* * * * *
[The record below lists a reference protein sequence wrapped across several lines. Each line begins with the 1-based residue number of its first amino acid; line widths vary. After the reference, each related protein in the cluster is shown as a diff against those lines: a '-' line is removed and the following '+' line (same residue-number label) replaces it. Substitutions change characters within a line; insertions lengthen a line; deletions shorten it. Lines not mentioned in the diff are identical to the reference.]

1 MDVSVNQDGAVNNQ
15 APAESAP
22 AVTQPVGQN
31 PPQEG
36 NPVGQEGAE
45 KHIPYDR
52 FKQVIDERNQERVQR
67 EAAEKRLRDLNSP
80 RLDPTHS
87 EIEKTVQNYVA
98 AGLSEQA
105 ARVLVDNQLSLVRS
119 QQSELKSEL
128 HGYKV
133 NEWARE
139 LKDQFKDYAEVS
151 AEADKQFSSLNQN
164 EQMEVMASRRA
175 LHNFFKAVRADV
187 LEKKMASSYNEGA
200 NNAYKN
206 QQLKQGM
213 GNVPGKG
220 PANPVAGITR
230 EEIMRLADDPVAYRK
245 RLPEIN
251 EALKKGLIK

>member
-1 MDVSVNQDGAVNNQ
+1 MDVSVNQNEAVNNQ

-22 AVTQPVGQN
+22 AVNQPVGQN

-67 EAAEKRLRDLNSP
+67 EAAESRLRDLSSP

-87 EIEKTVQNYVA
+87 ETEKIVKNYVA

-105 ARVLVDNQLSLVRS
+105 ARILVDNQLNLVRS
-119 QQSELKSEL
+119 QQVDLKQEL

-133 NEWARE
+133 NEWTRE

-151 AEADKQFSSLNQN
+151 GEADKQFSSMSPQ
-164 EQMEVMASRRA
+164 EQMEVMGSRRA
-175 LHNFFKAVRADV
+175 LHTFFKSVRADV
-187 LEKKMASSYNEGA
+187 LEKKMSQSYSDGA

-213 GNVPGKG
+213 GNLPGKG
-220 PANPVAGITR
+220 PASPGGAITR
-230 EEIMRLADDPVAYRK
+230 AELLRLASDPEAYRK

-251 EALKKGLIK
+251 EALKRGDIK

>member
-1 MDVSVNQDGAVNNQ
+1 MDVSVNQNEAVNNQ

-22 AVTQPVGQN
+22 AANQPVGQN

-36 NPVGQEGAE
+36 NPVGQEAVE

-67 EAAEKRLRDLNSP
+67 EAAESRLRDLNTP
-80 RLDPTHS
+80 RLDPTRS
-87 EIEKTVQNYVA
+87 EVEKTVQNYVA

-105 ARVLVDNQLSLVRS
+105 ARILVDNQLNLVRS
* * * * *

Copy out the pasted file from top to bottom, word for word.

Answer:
[The record below lists a reference protein sequence wrapped across several lines. Each line begins with the 1-based residue number of its first amino acid; line widths vary. After the reference, each related protein in the cluster is shown as a diff against those lines: a '-' line is removed and the following '+' line (same residue-number label) replaces it. Substitutions change characters within a line; insertions lengthen a line; deletions shorten it. Lines not mentioned in the diff are identical to the reference.]

1 MDVSVNQDGAVNNQ
15 APAESAP
22 AVTQPVGQN
31 PPQEG
36 NPVGQEGAE
45 KHIPYDR
52 FKQVIDERNQERVQR
67 EAAEKRLRDLNSP
80 RLDPTHS
87 EIEKTVQNYVA
98 AGLSEQA
105 ARVLVDNQLSLVRS
119 QQSELKSEL
128 HGYKV
133 NEWARE
139 LKDQFKDYAEVS
151 AEADKQFSSLNQN
164 EQMEVMASRRA
175 LHNFFKAVRADV
187 LEKKMASSYNEGA
200 NNAYKN
206 QQLKQGM
213 GNVPGKG
220 PANPVAGITR
230 EEIMRLADDPVAYRK
245 RLPEIN
251 EALKKGLIK

>member
-1 MDVSVNQDGAVNNQ
+1 MDVSVNQNEAVNNQ

-22 AVTQPVGQN
+22 AVNQPVGQN

-67 EAAEKRLRDLNSP
+67 EAAESRLRDLSSP

-87 EIEKTVQNYVA
+87 ETEKIVKNYVA

-105 ARVLVDNQLSLVRS
+105 ARILVDNQLNLVRS
-119 QQSELKSEL
+119 QQVDLKQEL

-133 NEWARE
+133 NEWTRE

-151 AEADKQFSSLNQN
+151 GEADKQFSSMSPQ
-164 EQMEVMASRRA
+164 EQMEVMGSRRA
-175 LHNFFKAVRADV
+175 LHTFFKSVRADV
-187 LEKKMASSYNEGA
+187 LEKKMSQSYSDGA

-213 GNVPGKG
+213 GNLPGKG
-220 PANPVAGITR
+220 PASPGGAITR
-230 EEIMRLADDPVAYRK
+230 AELLRLASDPEAYRK

-251 EALKKGLIK
+251 EALKRGDIK

>member
-1 MDVSVNQDGAVNNQ
+1 MDVSVNQNEAVNNQ

-22 AVTQPVGQN
+22 AANQPVGQN

-36 NPVGQEGAE
+36 NPVGQEAVE

-67 EAAEKRLRDLNSP
+67 EAAESRLRDLNTP
-80 RLDPTHS
+80 RLDPTRS
-87 EIEKTVQNYVA
+87 EVEKTVQNYVA

-105 ARVLVDNQLSLVRS
+105 ARILVDNQLNLVRS